Jamie Dimon likes his two jobs, thank you very much.
Dimon, the CEO and chairman of the board of JPMorgan Chase, the biggest U.S. bank by assets, is under pressure to give up one of his titles. On May 21, the bank's shareholders will vote on a proposal to give the chairmanship to somebody else, in response to the "London Whale" trading losses and bouquet of regulatory troubles that have bloomed on Dimon's watch. The proposal is garnering a surprising amount of support -- but not from Dimon.
Asked about the proposal earlier this week, Dimon told a private group of investors that he'd like to keep both jobs and that he can't imagine doing anything but running JPMorgan, the Wall Street Journal reported on Wednesday.
Not reported: Whether anybody at the meeting informed Dimon that he can still keep running JPMorgan simply by being the CEO.
It's not clear why Dimon needs to be in charge of the board of directors as well. A growing number of shareholders and proxy advisory firms like Glass Lewis and Institutional Shareholder Services believe Dimon holding both positions is actually harming the bank, weakening the board's oversight of its sprawling operations.
At last year's annual meeting, when the London Whale debacle was still in its early stages, a proposal to strip Dimon of his chairmanship won 40 percent of shareholder votes. It's not clear how much support there is for this year's proposal, but there's a lot more suspense about it in advance, with every possible vote being studied and counted.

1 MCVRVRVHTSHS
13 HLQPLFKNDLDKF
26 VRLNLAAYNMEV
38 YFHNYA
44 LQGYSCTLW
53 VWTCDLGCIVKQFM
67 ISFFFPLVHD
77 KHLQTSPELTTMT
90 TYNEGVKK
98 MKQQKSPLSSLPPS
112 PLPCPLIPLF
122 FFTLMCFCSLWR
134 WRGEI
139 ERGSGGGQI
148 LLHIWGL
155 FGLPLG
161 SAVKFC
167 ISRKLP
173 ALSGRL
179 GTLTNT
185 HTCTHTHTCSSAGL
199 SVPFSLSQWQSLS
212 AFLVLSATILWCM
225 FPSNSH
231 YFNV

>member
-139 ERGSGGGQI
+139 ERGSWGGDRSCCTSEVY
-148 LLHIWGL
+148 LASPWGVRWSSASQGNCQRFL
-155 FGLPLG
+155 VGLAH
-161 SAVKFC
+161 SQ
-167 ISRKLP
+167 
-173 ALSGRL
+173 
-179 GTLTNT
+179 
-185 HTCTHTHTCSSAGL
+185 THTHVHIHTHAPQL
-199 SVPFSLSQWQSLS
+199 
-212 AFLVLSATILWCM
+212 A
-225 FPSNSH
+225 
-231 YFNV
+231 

The bank has been pushing back hard, arguing that it is still turning record profits, despite $6 billion in London Whale trading losses. Some "board members and shareholders" worry that, if Dimon were to lose his chairmanship job, he might just take his presidential cufflinks and retire, The New York Times reported recently. To quote from Dimon's favorite movie, "The horror!"
But the bank just can't seem to stop running afoul of regulators. It is currently in hot water with the Office of the Comptroller of the Currency and the Federal Energy Regulatory Commission, to name two.
These regulatory woes might be holding back the bank's stock performance, suggests CNN/Money's Paul LaMonica, who points out that JPMorgan's stock-market valuation lags that of its other Too Big To Fail peers.
"JPMorgan Chase has made it painstakingly clear that the bank is better off with Jamie Dimon serving as both chief executive officer and chairman," LaMonica writes. "But the market seems to disagree ... which is one reason why the company's board might want to listen to the growing cries from some JPMorgan investors to separate the two roles."
There may be higher-minded reasons for Dimon to give up the chairmanship than massaging the stock price or doing penance for the bank's mistakes. Dimon should also do it burnish his own legacy, argues Roger Lowenstein, author of the classic financial-disaster book When Genius Failed.
"Dimon, who takes corporate governance more seriously than most, has a chance to redefine best practice for Wall Street -- Lloyd Blankfein at Goldman Sachs take note -- and for corporate America," Lowenstein writes at the Harvard Business Review. "He shouldn't wait for the shareholders. Jamie, do the right thing."